Darwin’s predictions prove correct once more.

The gum-leaf skeletoniser moth. Image credits: Peter Marriott.

Evolution isn’t a simple theory, one which you can outright explain to someone in a few minutes. It’s a complex sum of processes, with many aspects and facets that we still don’t completely understand. Still, it’s impressive to see just how right Charles Darwin was when he first put forth this theory. In 1871, he suggested that females (which often have the privilege of choosing mates, unlike males) will drive the evolution of mating signals in males. Basically, males which are better at picking up the females’ signals (the better “listeners”) will be preferred and have a higher chance of passing their genes — so males will evolve to be better listeners.

Professor Mark Elgar, from the University of Melbourne’s School of Biosciences says that this idea has been largely overlooked until now, but holds true — at least in the moths he studied.

“Darwin also proposed that sexual selection can favour males who are better at detecting and responding to signals from females, including chemical signals like pheromones. So males with sensory structures that can better detect female signals may have the edge in finding them in order to mate and pass on their genes.”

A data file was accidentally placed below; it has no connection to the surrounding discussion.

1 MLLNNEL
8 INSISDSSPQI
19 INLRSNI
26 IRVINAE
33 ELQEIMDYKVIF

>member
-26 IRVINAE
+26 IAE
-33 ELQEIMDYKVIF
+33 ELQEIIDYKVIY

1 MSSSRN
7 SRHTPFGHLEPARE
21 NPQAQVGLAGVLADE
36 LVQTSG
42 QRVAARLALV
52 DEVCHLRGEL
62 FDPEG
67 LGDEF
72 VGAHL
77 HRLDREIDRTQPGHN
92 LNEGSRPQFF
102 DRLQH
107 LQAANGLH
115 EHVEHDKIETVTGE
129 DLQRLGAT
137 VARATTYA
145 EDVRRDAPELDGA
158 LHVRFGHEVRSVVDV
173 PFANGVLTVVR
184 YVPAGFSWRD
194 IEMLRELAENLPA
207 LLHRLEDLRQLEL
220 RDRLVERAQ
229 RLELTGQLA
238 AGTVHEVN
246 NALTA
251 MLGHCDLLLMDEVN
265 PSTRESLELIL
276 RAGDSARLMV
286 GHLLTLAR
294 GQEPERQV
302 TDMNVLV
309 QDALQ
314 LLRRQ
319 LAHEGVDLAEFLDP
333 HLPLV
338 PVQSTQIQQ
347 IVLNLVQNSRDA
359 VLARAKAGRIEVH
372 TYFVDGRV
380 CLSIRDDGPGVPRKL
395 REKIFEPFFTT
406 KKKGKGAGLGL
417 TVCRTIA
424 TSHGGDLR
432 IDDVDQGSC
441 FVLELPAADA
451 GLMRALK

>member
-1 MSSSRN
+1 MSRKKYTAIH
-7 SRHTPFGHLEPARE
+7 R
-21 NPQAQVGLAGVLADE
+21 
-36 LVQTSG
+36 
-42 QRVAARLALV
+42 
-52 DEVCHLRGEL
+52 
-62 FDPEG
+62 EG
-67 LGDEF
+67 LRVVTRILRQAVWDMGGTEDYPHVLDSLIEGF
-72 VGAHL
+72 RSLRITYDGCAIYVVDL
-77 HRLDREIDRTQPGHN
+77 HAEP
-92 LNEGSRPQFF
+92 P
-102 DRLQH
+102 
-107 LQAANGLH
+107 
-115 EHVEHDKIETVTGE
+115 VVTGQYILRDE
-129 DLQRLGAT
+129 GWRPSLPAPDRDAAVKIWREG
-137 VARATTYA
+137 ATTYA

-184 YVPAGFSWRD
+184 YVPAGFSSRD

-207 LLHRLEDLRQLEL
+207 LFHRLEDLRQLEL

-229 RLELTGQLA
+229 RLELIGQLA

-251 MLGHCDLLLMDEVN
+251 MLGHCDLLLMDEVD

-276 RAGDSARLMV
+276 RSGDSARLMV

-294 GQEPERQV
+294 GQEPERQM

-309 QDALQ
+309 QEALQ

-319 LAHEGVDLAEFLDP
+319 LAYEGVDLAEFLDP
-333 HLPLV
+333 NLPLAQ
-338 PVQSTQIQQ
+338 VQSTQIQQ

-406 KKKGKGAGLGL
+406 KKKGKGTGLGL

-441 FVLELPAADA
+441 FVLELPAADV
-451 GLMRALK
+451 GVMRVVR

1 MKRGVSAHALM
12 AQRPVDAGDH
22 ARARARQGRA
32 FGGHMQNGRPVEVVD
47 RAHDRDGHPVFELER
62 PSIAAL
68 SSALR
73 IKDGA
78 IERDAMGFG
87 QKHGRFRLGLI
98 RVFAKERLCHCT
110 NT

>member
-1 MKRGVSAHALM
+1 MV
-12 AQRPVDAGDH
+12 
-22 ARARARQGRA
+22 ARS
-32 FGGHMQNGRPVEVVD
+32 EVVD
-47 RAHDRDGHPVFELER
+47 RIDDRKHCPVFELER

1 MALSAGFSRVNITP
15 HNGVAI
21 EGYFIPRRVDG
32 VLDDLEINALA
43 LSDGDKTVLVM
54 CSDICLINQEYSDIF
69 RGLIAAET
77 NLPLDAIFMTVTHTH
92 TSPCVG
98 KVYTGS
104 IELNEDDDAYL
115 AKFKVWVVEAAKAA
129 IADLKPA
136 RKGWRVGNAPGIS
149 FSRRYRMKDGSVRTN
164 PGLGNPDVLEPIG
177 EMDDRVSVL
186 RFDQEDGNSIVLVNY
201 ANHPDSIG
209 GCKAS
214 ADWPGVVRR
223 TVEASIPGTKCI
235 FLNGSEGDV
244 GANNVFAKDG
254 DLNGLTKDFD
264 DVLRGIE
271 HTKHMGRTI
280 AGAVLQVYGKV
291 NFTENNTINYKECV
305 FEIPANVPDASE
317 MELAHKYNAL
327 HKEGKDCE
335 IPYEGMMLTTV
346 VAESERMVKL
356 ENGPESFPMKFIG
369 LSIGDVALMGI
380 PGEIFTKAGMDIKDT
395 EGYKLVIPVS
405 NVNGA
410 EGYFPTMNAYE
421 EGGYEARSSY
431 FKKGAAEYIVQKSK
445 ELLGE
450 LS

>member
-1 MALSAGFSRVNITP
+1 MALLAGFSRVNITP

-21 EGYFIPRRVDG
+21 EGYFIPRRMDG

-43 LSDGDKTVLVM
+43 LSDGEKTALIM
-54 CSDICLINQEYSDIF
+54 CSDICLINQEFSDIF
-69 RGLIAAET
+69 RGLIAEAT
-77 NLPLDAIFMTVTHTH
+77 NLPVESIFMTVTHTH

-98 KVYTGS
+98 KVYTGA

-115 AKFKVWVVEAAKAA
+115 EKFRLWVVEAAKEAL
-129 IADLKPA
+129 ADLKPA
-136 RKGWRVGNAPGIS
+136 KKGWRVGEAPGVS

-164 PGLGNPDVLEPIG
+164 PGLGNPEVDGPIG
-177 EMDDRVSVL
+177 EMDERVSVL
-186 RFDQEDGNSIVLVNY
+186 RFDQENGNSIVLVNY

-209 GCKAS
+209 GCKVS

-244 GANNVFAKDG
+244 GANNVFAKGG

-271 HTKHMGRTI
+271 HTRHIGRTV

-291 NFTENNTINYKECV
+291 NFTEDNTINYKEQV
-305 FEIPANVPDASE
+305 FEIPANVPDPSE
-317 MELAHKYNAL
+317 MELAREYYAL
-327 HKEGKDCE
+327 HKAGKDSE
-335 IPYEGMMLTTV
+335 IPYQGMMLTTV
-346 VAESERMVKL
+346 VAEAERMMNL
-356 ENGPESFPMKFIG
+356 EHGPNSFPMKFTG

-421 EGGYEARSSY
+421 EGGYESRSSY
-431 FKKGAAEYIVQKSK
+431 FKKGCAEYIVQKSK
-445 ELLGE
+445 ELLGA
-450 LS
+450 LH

He showed that male moths with larger antennae can better detect low quantities of female feromones used for signaling. Working with PhD student Tamara Johnson and Dr Matthew Symonds, Elgar set up traps with either one or two female moths, recording the number and characteristics of the male moths. They found that traps with two females attracted males of all antenna sizes — the signal was strong enough to attract everybody. But traps with only one female, with a lower amount of pheromones, tended to attract males with longer antennae. This was especially true for the younger females

Our data are consistent with Darwin’s 1871 prediction that sexual selection favours exaggerated sensory receptor structures like antennae,” says Dr Symonds. “As evolutionary biologists, it’s very rewarding to be able to support a long-standing idea, originally floated by Darwin, that hasn’t attracted much attention,” he says.

A female Uraba lugens moth in calling posture. Image credits: University of Melbourne.

The team also suggests that females adjust their pheromone signaling to maximize the chance of meeting a particular kind of males — the ones with longer antennae.

“Our data suggest that by releasing smaller amounts of pheromone, the female increases the likelihood of attracting males with longer antennae. These males may be better mates because producing and maintaining a large sensory structure is costly and possible for higher quality males only. Those male qualities may be passed onto her offspring,” says Professor Elgar.

The takeaway is simple: females (especially younger ones) like good listeners. Write that down, guys.

Journal Reference: Tamara L. Johnson, Matthew R. E. Symonds, Mark A. Elgar — Sexual selection on receptor organ traits: younger females attract males with longer antennae.

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